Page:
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Re: too many open files and over 1K xinetd running

On Fri, Apr 02, 2010 at 04:31:10PM +0000, Seger, Mark wrote:

> I'm using xinetd forwarding to allow a number of compute nodes that
> don't have a direct path to our ldap server to get forward on by a
> host that does.  When running a highly parallel job that starts over 1K
> instances at the same time, I see all these xinetd instances also start
> up on my forwarding server and in fact they don't seem to go away, at
> not any time soon.  Meanwhile back on my ldap server I see  number of
> 'too many open files' errors in /var/log/messages and if I try to "su
> user" on one of the nodes I'll see it hang for awhile.  I have bumped
> the number of open files very high on the ldap server and in fact:
> [root@aicgateway ~]# cat /proc/sys/fs/file-nr
> 5610    0       201116
> So out of a pool of 200K we're only using 5K.

Which version of OpenLDAP, and did you build it yourself?
What OS, and what bulid options?

What I am wondering here is whether slapd is built in such a way
that it is artificially limited to (say) 1024 usable file descriptors.

In any case, I think there is a better solution: use slapd instead
of xinetd on your proxy host. This is likely to be much more efficient,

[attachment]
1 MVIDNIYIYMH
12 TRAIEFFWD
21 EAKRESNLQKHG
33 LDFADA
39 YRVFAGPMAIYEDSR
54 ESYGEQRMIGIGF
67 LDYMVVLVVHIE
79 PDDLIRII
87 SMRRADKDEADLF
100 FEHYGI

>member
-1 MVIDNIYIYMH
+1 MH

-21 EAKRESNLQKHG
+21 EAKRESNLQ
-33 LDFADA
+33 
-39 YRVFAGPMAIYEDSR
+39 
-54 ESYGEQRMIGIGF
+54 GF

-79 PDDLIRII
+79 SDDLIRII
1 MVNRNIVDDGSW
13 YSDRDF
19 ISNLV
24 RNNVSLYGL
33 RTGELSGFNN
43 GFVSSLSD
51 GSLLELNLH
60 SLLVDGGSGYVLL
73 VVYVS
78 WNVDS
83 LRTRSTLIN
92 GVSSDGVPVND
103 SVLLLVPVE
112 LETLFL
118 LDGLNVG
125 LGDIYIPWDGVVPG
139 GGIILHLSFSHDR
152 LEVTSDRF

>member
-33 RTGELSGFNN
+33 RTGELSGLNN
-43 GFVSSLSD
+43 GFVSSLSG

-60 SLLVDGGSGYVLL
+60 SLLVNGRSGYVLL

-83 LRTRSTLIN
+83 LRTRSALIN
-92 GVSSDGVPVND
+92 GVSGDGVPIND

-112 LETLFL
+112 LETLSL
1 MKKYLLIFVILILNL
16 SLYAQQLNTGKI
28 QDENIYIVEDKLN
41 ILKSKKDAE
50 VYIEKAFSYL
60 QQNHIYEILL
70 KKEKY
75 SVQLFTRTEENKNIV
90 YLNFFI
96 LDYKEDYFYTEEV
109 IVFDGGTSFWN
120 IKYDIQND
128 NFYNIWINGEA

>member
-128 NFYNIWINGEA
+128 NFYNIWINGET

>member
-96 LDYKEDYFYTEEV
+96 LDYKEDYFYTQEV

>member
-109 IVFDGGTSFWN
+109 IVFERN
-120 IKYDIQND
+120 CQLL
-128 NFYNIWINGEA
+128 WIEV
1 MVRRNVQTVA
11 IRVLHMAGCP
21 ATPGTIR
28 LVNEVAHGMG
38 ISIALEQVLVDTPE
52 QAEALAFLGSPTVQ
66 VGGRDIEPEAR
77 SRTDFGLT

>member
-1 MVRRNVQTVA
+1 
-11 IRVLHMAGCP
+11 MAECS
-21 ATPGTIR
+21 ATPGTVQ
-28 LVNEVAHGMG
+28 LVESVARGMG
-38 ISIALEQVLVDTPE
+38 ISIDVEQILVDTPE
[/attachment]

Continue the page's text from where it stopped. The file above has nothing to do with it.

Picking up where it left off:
and in some circumstances it can do connection-pooling. Here is an
extract from 'man slapd-ldap':

       The  LDAP  backend  to slapd(8) is not an actual database; instead it
       acts as a proxy to forward incoming requests to another LDAP  server.
       While  processing  requests  it  will  also  chase referrals, so that
       referrals are fully processed instead of being returned to the  slapd

       Sessions that explicitly Bind to the back-ldap database always create
       their own private connection to the  remote  LDAP  server.  Anonymous
       sessions  will  share  a  single  anonymous  connection to the remote
       server. For sessions bound through  other  mechanisms,  all  sessions
       with  the  same  DN  will  share the same connection. This connection
       pooling strategy can enhance the proxy's efficiency by  reducing  the
       overhead of repeatedly making/breaking multiple connections.

|                 From Andrew Findlay, Skills 1st Ltd                 |
| Consultant in large-scale systems, networks, and directory services |
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